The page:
Skip to main content
Premium Trial:

Request an Annual Quote

And Then for All

The US National Institutes of Health is partnering with the Bill & Melinda Gates Foundation to develop gene-based treatments for sickle cell disease and HIV for sub-Saharan Africa, as Francis Collins, the NIH director, writes at Forbes magazine.

Rather than adapt therapies developed in high-resource environments for use in sub-Saharan African locations that are more strapped for resources — an approach that Collins says has generally been difficult — this partnership will start with a focus on affordability and accessibility and will work with patient advocates and researchers in Africa. He notes that current gene-therapy approaches require bone marrow ablation and often an intense hospital stay, which might not be practical in some parts of the world like sub-Saharan Africa in addition to being expensive.

But if they can figure out a way to do this more affordably, it would help not only populations in sub-Saharan Africa, but also other parts of the world, including the US. "If the new one-stop, gene-based approaches prove as safe and effective as higher-tech systems, who wouldn't choose the more convenient, less costly option?" Collins writes.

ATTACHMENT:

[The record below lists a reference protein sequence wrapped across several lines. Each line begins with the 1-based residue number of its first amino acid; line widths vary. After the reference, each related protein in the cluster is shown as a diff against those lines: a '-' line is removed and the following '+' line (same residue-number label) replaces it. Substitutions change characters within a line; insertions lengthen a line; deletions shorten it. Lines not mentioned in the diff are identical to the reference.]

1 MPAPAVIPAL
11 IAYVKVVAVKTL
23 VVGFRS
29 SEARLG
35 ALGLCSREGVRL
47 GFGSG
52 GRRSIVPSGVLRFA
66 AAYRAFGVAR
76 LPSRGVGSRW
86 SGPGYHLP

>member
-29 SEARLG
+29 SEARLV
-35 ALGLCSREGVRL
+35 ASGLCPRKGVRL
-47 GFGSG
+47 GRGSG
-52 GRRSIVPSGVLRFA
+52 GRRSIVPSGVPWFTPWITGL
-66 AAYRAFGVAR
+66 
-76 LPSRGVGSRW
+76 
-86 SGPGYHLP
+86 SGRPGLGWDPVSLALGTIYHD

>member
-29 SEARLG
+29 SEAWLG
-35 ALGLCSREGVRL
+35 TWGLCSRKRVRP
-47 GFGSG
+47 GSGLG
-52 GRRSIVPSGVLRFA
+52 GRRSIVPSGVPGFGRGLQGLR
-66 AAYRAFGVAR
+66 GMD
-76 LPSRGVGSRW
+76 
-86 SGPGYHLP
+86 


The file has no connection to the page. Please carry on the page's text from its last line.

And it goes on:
The Scan

Foxtail Millet Pangenome, Graph-Based Reference Genome

Researchers in Nature Genetics described their generation of a foxtail millet pangenome, which they say can help in crop trait improvement.

Protein Length Distribution Consistent Across Species

An analysis in Genome Biology compares the lengths of proteins across more than 2,300 species, finding similar length distributions.

Novel Genetic Loci Linked to Insulin Resistance in New Study

A team reports in Nature Genetics that it used glucose challenge test data to home in on candidate genes involved in GLUT4 expression or trafficking.

RNA Editing in Octopuses Seems to Help Acclimation to Shifts in Water Temperature

A paper in Cell reports that octopuses use RNA editing to help them adjust to different water temperatures.